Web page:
This is a sponsored conversation written by me on behalf of Cricut. The opinions and text are all mine.
You know when you have a project idea but it feels like there are barriers to getting it done? Like there’s too much cardboard to cut. Or you can’t get the shapes just right. Or you have too many kids to prep supplies for. I have a laundry list of no can do’s in my project list. Until I got my new, fave, makerspace tool. My Cricut Maker is my favorite barrier breaking tool. And my favorite hand-saving tool. And today I’m so excited to share that I’m working with Cricut to bring you cool STEAM-inspired, hands-on learning and creative projects for the Cricut Maker.
What is the Cricut Maker?
You might have heard of Cricut already, but in case you haven’t the Cricut Maker is a cutting machine. An amazing cutting machine that hooks up to your computer or mobile device and cuts whatever you can dream up. And for this creator, it makes dreaming up new projects so much cooler. And easier. And it’s simple enough to use that my 8 year old daughter dreams up her own projects too. It’s great for your own creative inspirations, but some days when the well is dry, you might need some creative inspiration. Cricut Design Space has a huge variety of projects already mapped out, ready to create.
Cool stuff like this cool thank you card we whipped up after my daughter’s birthday party. It even drew the cool design, scored the paper so folding the envelope was super easy, too.
What can the Cricut Maker cut?
The Maker can cut so many different materials! From recycled cardboard (your hands will thank you!) to fabric for your next sewing project (who needs a paper pattern!), it’s cutting everything I need. Chipboard, vinyl for decorating 3-D printed pieces, card stock, watercolor paper, the list goes on and on. There’s a whole list of what it can cut here.
What kind of projects can you use the Cricut Maker for?
I love how I’ve been able to incorporate this tool into so many different projects. Here’s a list of some of my favorites!
First up is a brand new project… Recycled Cardboard Friendship Bracelet Looms! Grab a cereal box from the recycling bin, some yarn, and your Cricut Maker and you’re on your way to a creative afternoon with the kids. I whipped up a sheet of these for a playdate for my daughter and her friends. All I had to do was load it up, and let it go.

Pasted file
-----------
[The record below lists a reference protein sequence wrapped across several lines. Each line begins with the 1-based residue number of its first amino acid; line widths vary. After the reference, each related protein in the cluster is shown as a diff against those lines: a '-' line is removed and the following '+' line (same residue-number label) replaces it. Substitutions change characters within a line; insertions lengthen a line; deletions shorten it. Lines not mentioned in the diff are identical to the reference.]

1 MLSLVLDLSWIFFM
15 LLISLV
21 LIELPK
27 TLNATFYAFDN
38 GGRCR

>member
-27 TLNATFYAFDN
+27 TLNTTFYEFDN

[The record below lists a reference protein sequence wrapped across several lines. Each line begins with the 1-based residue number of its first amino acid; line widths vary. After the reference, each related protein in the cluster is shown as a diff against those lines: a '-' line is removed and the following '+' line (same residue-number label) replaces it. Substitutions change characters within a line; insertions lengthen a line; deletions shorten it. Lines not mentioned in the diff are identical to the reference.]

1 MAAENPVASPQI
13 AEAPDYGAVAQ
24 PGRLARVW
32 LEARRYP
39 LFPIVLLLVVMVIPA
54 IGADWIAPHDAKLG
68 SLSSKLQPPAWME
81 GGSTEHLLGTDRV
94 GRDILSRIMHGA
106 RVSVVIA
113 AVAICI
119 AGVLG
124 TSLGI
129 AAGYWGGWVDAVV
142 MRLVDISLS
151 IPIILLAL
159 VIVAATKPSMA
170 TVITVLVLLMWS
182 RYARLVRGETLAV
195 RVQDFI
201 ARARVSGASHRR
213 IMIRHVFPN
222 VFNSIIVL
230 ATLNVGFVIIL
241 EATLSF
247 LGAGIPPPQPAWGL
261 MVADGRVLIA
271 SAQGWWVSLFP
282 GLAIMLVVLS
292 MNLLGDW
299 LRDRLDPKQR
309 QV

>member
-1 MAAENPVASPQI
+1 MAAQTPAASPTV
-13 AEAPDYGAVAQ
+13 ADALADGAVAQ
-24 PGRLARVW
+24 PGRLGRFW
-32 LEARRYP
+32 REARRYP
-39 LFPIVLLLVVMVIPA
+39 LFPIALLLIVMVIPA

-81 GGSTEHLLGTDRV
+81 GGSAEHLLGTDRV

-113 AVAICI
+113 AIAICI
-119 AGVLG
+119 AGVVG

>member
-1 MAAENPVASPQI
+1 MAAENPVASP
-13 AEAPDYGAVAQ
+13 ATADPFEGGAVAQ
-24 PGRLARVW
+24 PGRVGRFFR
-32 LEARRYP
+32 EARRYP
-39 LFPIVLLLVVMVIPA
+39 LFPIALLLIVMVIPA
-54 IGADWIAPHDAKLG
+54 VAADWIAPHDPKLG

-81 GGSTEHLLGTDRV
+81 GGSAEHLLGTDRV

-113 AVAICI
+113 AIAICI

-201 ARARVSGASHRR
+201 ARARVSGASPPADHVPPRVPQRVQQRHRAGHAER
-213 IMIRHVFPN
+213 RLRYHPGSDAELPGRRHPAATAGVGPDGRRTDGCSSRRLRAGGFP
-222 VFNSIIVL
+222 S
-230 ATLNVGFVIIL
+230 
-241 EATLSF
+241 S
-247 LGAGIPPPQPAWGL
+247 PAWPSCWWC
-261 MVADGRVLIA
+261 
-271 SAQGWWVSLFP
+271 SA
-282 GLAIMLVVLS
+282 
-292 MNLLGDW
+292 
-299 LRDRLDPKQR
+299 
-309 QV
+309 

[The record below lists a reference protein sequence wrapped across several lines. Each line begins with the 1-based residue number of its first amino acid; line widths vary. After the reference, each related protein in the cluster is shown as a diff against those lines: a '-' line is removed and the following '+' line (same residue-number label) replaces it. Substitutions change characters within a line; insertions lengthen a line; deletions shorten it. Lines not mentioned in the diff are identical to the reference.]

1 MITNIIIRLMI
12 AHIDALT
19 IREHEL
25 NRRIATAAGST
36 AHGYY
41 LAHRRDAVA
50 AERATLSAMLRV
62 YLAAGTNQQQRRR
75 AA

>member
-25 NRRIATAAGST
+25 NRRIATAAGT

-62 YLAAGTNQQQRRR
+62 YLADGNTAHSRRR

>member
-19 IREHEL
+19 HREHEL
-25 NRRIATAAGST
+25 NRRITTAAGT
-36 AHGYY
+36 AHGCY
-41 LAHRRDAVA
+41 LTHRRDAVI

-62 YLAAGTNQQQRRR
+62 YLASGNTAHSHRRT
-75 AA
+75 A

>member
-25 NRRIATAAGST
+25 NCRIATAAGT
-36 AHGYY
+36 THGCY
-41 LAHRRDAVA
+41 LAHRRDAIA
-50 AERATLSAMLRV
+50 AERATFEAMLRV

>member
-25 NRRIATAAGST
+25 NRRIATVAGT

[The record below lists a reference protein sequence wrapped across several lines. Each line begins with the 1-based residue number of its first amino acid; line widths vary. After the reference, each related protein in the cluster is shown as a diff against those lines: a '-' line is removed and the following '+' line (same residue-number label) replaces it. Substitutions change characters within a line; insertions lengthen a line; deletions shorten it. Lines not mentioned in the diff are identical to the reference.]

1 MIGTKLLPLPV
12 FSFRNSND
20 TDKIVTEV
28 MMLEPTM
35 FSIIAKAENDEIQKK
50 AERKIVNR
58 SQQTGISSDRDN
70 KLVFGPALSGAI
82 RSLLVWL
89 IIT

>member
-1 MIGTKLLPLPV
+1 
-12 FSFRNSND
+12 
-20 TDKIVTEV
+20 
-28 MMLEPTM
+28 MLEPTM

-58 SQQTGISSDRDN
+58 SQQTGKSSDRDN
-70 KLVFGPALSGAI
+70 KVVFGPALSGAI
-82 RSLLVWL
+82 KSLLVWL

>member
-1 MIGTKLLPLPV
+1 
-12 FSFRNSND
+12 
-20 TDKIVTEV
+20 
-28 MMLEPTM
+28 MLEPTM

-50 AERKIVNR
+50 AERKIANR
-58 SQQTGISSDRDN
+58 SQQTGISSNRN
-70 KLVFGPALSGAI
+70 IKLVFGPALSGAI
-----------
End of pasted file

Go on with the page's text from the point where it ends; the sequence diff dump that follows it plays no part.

How to Make a Cardboard Friendship Bracelet Loom with a Cricut Maker
This is a great first project for the Cricut or a fun way to introduce the tool to your kids. My 8 year old can run it all by herself, the interface is so easy! Here’s how to make the looms.
- Start up Cricut Design Space with the template I’ve created for you.
- Cut out one large panel of a cereal box and place on a standard grip mat.
- Click Make It on the project, select Cereal Box as your material, and adjust pressure to More. I find that helps cut through the glossy part of the cereal box the best.
And what you have is a gorgeous set of cardboard looms all ready for after school, art class, or scouts!
How to Make a Friendship Bracelet on the Cardboard Loom
- Cut 7 pieces of yarn, 2 feet long each.
- Line up pieces and tie a knot at the end.
- Insert knot through center hold of cardboard loom. Then insert one piece of yarn through each notch in the loom. You will have one empty notch left over.
- Hold the loom with the empty notch up and count three pieces of yarn to the left. Pull that piece of yarn out of it’s notch and move it to the empty notch.
- Repeat with the new empty notch and grab the piece of yarn three spots to the left. Move it to the empty notch.
- Repeat. Repeat. Repeat.
- When it gets long enough, remove it from the loom and tie the two ends together and you have a bracelet!
More Projects to Make with a Cricut Maker
I’ve loved how I’ve been able to make some of my favorite projects even easier.
Watercolor Houses: These gorgeously drip painted houses are a cool STEAM project that introduces architecture and gravity induced process art. The only thing is that if you’re going to do houses with a crowd, it can take a while to prep. But add a Cricut Maker and cutting all that watercolor paper is a breeze.
Balloon Cars:If you do STEAM type projects, you’ve probably built a recycled vehicle or two. Cutting cardboard is tedious and can be really difficult for little kids. Especially when you need something to be round. I whipped up these perfectly round wheels on my Maker and now the car really goes!
I’ve even organized my makerspace storage with the Cricut Maker too! These labels are amazing… Just print and cut on sticker paper sheets. You can grab the template over in Cricut Design Space.
I can’t wait to show you the new projects I have coming with Cricut!! Stay tuned for custom notebooks, shadow puppets, STEAM building cards, and more! Be sure to click over to Cricut to learn more about what you can do in your makerspace.